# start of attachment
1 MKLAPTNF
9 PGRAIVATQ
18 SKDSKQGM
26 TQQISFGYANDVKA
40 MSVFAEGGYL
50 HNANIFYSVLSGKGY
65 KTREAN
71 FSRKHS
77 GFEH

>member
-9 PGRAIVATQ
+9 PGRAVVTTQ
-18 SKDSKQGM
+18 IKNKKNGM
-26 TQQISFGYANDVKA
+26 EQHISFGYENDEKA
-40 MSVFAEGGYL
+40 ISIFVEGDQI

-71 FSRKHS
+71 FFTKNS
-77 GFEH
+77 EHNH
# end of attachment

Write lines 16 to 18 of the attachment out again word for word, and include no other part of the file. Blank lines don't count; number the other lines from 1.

+26 EQHISFGYENDEKA
-40 MSVFAEGGYL
+40 ISIFVEGDQI